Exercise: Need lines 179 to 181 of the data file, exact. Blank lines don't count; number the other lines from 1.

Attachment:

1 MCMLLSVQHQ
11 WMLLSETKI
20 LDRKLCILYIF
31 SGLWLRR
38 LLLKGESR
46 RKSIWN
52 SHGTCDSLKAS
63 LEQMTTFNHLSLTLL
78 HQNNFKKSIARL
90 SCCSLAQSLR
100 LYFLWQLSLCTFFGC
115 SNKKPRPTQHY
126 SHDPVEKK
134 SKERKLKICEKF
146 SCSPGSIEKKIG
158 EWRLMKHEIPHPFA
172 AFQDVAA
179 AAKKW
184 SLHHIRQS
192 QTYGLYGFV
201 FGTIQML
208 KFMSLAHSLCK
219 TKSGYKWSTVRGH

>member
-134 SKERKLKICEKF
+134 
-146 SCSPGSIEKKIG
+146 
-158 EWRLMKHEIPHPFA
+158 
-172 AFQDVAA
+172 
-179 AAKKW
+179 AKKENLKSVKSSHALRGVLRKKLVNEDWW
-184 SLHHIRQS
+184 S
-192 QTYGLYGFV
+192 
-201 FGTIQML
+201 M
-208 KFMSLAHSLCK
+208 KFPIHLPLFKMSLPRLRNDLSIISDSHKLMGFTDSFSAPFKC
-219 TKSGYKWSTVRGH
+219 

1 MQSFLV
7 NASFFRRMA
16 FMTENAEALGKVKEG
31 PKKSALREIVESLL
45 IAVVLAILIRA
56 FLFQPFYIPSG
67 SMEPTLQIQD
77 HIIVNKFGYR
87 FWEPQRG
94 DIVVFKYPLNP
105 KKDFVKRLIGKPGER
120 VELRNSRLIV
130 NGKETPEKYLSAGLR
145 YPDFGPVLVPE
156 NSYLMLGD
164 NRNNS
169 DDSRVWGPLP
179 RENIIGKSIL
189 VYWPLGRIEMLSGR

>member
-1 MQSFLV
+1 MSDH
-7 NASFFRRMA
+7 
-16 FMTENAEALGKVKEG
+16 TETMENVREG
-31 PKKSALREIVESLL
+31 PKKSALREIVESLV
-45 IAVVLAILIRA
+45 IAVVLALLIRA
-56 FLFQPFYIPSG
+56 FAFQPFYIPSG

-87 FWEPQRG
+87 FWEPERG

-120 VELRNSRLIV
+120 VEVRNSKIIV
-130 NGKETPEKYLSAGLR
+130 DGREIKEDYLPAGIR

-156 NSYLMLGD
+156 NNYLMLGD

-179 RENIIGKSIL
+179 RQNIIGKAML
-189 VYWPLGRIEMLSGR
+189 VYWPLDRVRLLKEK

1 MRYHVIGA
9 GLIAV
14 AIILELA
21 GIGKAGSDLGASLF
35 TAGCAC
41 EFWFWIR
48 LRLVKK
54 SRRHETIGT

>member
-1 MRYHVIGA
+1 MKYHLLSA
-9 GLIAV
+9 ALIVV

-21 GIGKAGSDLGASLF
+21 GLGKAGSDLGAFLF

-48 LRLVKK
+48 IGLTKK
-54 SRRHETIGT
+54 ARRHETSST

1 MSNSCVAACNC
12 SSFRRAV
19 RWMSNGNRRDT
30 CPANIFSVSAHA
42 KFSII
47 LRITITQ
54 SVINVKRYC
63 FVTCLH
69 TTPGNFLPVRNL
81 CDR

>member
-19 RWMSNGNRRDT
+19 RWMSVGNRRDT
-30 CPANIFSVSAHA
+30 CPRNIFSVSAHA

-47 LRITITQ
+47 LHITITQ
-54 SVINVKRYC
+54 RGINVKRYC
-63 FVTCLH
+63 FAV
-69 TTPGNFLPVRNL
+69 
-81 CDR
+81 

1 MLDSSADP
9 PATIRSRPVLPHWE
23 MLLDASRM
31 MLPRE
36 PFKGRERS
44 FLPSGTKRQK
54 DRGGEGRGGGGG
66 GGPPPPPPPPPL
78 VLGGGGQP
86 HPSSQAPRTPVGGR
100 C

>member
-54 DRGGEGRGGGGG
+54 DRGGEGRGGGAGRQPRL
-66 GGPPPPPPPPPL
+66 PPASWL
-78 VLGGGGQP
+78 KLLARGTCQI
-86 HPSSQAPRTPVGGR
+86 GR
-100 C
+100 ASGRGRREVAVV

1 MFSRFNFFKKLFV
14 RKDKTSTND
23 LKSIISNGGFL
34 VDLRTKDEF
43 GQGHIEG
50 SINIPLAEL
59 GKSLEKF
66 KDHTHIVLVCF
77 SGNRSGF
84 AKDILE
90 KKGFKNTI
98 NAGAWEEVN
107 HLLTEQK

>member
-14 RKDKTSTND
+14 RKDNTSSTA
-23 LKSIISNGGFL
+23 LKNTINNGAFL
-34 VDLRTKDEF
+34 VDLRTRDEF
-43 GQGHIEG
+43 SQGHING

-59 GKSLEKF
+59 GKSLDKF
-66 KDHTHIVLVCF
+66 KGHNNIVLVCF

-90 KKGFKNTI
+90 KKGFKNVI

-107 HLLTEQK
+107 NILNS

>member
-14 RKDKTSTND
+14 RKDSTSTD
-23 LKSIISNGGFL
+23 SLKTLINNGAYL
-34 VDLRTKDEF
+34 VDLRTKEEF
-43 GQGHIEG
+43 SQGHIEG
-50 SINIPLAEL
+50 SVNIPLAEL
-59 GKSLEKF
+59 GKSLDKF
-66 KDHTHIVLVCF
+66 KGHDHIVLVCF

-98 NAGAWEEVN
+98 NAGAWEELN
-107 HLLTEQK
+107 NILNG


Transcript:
-66 KDHTHIVLVCF
+66 KGHNNIVLVCF

-90 KKGFKNTI